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English usage snobs all over the internet shudder when they hear the word “literally” used to mean its opposite. For…

English usage snobs all over the internet shudder when they hear the word “literally” used to mean its opposite. For example, somebody who claims to have been “literally scared to death” actually means that he was figuratively scared to death. If he had been literally scared to death, he wouldn’t be around to tell us about his fate. Search Google for the simple word “literally” and you’ll find no shortage of sites correcting the misuse. Some fun treatments include that of The Oatmeal (beware, it’s a little off-color) and xkcd.

Etymologically, the word “literal” has to do primarily with understanding the sense of the actual words used in a text rather than any allegorical or metaphorical significance associated with them. In the earliest cited uses of “literal,” it pertains to the letters themselves.

As I sat down to write a little piece describing the good and proper use of “literally,” I was surprised to find that even among some usage gurus, its incorrect use has begun to become accepted (if reluctantly). The OED gives the following definition of “literal” (definition 6.b.):

Used in figurative or hyperbolic expressions to add emphasis or as an intensifier: veritable, real; complete, absolute, utter.

There’s a cross-reference over to our adverb (this sense elevated to 1.c.):

colloq. Used to indicate that some (freq. conventional) metaphorical or hyperbolical expression is to be taken in the strongest admissible sense: ‘virtually, as good as’; (also) ‘completely, utterly, absolutely’.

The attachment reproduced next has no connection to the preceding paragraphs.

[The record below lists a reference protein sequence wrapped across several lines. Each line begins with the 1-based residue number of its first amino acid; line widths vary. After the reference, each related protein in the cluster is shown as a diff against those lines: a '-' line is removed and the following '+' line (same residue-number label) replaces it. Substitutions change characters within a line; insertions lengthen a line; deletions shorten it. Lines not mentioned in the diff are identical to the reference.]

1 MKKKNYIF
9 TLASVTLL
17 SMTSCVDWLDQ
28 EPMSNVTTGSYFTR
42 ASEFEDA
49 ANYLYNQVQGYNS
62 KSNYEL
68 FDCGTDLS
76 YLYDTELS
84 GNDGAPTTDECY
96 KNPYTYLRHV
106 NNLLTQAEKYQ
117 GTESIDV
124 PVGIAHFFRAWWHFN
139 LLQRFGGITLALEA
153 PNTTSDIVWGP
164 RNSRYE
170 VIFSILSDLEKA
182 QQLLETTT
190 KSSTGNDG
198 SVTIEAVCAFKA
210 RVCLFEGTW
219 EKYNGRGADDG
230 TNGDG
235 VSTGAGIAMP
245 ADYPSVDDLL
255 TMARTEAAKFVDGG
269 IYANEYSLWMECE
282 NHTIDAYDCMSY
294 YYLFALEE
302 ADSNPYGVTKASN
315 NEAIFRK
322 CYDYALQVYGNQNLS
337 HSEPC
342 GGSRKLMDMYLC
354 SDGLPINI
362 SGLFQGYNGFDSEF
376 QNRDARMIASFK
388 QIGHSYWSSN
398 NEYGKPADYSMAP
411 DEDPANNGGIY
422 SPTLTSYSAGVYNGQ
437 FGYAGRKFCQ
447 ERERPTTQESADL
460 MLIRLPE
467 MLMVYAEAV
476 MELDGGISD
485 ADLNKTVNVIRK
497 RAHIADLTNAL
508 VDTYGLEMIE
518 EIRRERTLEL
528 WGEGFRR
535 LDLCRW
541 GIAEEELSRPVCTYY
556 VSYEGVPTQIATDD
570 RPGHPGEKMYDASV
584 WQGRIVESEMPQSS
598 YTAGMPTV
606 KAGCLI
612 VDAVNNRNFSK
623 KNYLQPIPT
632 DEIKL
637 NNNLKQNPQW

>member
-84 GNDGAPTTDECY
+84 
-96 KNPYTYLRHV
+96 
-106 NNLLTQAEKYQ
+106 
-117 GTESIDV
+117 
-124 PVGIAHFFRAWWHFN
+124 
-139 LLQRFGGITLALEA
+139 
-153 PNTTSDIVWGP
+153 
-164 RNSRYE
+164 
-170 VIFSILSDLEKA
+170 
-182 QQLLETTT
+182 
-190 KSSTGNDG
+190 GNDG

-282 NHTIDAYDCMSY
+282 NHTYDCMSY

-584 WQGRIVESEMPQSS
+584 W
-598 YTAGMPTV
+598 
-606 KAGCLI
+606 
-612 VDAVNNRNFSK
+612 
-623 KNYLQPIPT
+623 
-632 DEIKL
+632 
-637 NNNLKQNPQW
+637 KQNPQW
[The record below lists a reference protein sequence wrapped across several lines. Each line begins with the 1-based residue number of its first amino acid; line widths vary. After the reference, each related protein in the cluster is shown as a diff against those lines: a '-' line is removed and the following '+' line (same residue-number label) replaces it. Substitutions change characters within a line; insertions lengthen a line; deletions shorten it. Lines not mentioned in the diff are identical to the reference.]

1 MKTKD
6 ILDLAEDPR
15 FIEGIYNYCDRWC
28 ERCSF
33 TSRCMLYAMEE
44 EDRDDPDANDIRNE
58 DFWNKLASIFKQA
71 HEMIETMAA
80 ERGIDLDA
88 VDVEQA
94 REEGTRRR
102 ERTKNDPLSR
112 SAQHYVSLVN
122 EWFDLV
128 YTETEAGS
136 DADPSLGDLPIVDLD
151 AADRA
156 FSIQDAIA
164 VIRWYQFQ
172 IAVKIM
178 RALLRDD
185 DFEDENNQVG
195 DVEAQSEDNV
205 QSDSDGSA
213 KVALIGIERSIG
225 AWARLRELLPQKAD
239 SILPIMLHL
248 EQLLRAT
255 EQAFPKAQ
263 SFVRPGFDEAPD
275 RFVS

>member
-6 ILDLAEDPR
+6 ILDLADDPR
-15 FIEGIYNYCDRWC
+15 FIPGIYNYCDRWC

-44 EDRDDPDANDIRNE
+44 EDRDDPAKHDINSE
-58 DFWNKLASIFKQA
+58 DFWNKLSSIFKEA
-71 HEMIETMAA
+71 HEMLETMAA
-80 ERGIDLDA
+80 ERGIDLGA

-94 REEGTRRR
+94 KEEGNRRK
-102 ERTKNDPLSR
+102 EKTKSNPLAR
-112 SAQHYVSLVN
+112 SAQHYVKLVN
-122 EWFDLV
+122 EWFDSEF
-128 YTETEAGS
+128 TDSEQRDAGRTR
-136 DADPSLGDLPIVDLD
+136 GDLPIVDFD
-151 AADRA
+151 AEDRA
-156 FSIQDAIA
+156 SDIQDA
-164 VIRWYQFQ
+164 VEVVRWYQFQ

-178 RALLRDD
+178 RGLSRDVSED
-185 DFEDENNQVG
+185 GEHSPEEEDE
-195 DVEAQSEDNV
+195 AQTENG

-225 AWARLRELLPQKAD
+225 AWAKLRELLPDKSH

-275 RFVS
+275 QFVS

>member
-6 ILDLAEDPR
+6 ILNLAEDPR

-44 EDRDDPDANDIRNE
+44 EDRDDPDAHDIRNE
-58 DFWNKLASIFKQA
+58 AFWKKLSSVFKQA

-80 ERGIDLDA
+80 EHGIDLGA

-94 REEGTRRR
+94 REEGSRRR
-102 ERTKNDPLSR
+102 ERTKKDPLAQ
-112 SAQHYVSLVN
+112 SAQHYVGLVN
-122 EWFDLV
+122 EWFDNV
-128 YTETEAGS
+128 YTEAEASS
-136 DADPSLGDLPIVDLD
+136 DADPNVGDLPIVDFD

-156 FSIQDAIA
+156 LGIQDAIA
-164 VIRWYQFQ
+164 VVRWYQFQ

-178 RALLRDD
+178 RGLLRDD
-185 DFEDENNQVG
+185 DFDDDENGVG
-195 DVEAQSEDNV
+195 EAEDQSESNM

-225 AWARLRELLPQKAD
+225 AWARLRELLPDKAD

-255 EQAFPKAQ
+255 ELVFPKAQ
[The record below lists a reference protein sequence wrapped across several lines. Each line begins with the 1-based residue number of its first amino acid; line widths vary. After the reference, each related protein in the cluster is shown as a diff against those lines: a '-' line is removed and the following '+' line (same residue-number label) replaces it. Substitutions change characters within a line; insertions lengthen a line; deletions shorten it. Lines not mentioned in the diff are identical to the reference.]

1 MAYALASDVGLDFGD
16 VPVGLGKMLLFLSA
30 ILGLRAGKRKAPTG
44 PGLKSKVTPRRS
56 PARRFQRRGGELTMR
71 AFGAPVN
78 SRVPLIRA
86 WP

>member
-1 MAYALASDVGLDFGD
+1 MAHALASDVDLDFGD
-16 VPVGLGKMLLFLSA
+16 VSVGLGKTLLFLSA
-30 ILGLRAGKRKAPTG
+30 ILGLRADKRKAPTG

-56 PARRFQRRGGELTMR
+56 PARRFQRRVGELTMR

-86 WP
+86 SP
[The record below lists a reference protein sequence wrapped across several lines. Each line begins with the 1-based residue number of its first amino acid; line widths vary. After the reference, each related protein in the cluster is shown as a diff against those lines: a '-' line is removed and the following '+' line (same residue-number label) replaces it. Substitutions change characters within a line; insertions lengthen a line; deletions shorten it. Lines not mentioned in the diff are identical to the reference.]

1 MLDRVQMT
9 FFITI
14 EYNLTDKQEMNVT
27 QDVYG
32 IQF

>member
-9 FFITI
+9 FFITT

Of course, the OED does here acknowledge that although this usage is now very common, it’s generally considered irregular because it reverses the original sense of the word. Nevertheless, the venerable dictionary has accepted the usage.

After consulting the regular dictionary, I turned to another sort of dictionary, Brian A. Garner’s Garner’s Modern American Usage, expecting him to fold his arms and reject the word. He says:

When literally is used figuratively — to mean “emphatically,” “metaphorically,” or the like — the word is stretched paper-thin (but not literally).

He goes on to cite a few examples and then concludes as follows:

Although [an edition of Webster's dictionary] acknowledged that literally coud be used to mean “in effect, virtually,” it didn’t record the complete reversal in sense that led literally to mean “metaphorically” or “figuratively.” This reversal appears to have been first recognized in the early 1970s.

So although he’s a little skeptical about the usage, even Garner doesn’t write it off as actually being rejected. In fact, on his five-point language change index[*] that ranges from “rejected” to “fully accepted,” this use of “literally” scores a 3 (“widespread but…”). In other words, it’s in the language and generally accepted even among the well-educated but may net you looks of disapproval from roving grammarians.

Garner does go on to label the use a “slipshod extension,” which he defines as the mistaken stretching of a word due to a misunderstanding of its original sense. He even gets in a little dig by quoting H.W. Fowler, who characterized the mistake as happening “when some accident gives currency among the uneducated to words of learned origin.” Garner may have had to accept the usage, but not without some protest.